As we expect our commercial operations and sales volume to grow, we will need to continue to increase our capacity for manufacturing, customer service, billing and general process improvements and expand our internal quality assurance program, among other things. We may also need to purchase additional equipment, some of which can take several months or more to procure, install and validate, and increase our manufacturing, maintenance, software and computing capacity to meet increased demand. We may not be able to successfully implement the increase in scale, expansion of personnel, purchase and validation of equipment or process enhancements, which could adversely affect our ability to increase revenues.  

 

 

 

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If we are unable to protect the confidentiality of our customers’ proprietary information, we may be subject to claims. 

 

Many of the formulations used and processes developed by us in the manufacture of our customers’ products are subject to trade secret protection, patents or other intellectual property protections owned or licensed by such customer. While we make significant efforts to protect our customers’ proprietary and confidential information, including requiring our employees to enter into agreements protecting such information, if any of our employees breaches the non-disclosure provisions in such agreements, or if our customers make claims that their proprietary information has been disclosed, our reputation may suffer damage and we may become subject to legal proceedings that could require us to incur significant expense and divert our management’s time, attention and resources. 

 

Our services and our customers’ products may infringe on or misappropriate the intellectual property rights of third parties. 

 

Any claims that our services infringe the rights of third parties, including claims arising from any of our customer engagements, regardless of their merit or resolution, could be costly and may divert the efforts and attention of our management and technical personnel. We may not prevail in such proceedings, given the complex technical issues and inherent uncertainties in intellectual property litigation. If such proceedings result in an adverse outcome, we could be required, among other things, to pay substantial damages, discontinue the use of the infringing technology, expend significant resources to develop non-infringing technology, license such technology from the third party claiming infringement (which license may not be available on commercially reasonable terms or at all) and/or cease the manufacture, use or sale of the infringing processes or offerings, any of which could have a material adverse effect on our business.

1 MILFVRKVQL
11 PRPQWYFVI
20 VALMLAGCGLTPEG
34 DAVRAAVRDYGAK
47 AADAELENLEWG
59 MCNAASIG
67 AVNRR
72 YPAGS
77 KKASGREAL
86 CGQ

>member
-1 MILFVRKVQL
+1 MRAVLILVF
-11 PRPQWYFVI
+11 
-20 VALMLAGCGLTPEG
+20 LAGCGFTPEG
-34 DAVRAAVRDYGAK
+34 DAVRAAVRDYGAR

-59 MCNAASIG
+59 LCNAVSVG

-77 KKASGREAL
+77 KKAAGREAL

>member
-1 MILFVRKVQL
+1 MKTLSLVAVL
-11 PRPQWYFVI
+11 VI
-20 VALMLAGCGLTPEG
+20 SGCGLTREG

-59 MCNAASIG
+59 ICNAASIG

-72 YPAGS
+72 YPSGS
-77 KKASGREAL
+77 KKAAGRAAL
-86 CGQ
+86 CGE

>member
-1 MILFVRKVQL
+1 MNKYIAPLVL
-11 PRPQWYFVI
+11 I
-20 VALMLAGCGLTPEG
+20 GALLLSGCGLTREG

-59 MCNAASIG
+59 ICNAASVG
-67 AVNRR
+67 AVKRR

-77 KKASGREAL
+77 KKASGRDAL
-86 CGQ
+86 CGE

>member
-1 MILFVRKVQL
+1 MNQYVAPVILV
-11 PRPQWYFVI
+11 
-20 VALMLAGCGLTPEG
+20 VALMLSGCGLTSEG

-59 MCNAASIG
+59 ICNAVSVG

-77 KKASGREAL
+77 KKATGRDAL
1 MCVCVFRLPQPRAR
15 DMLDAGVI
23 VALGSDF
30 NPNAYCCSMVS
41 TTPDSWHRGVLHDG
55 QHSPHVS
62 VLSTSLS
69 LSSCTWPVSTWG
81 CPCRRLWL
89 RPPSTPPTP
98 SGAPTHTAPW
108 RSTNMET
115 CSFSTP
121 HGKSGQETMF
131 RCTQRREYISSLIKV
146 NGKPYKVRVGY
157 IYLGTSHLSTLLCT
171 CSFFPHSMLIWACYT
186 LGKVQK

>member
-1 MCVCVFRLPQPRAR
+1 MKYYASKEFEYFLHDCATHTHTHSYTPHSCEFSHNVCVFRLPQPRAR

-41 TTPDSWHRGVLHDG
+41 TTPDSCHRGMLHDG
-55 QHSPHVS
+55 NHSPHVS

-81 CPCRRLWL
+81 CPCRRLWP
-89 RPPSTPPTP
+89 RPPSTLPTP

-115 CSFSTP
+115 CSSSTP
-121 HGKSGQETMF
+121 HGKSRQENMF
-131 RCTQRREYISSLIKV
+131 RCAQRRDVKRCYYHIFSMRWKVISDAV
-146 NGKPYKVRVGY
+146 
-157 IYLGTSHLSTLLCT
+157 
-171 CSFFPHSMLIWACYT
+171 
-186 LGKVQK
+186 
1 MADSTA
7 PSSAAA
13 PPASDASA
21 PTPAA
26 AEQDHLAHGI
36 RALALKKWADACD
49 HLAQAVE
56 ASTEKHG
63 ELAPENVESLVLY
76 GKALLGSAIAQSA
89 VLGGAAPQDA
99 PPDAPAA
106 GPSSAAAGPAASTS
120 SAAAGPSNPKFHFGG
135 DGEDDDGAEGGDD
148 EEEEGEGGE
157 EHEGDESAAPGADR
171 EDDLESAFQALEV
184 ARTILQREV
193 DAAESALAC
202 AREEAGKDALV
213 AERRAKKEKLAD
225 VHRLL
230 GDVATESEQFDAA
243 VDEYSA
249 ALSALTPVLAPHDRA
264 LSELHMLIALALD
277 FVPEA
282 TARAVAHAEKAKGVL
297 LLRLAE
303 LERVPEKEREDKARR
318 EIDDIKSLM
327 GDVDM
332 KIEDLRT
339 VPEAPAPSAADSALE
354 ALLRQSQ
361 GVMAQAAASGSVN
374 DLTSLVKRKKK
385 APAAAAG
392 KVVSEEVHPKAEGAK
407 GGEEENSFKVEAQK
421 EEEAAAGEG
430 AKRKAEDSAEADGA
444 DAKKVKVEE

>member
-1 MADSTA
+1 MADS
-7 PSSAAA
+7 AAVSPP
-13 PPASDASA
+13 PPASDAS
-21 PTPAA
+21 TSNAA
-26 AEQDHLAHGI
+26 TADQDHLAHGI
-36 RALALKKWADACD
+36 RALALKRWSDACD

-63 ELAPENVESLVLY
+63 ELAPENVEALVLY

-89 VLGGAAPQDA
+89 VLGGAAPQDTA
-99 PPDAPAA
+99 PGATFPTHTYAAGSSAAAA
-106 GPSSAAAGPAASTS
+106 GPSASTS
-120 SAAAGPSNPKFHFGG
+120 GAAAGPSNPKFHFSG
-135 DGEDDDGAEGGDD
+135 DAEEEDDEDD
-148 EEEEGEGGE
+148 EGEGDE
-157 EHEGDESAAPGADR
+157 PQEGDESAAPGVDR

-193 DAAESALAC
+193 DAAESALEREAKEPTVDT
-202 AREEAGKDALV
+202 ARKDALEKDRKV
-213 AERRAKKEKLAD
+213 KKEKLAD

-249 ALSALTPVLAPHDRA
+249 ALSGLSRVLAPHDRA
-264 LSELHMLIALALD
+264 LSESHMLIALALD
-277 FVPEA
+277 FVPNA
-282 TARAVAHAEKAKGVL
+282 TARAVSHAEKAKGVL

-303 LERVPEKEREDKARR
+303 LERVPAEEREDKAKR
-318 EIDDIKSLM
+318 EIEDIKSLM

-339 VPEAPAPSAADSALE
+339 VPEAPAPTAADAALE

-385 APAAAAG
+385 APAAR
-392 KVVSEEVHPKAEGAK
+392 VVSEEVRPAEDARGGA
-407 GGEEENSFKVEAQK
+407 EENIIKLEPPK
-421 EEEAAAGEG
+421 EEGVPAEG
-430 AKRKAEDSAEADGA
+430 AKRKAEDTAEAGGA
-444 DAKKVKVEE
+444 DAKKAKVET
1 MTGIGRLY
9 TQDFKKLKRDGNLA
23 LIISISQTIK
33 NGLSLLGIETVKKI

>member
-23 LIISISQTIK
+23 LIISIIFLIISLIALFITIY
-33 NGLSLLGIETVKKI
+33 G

In addition, our customers’ products may be subject to claims of intellectual property infringement and such claims could materially affect our business if their products cease to be manufactured and they have to discontinue the use of the infringing technology which we may provide. Any of the foregoing could affect our ability to compete or could have a material adverse effect on our business, financial condition and results of operations. 

 

If we do not enhance our existing or introduce new service offerings in a timely manner, our offerings may become obsolete or noncompetitive over time, customers may not buy our offerings and our revenues and profitability may decline.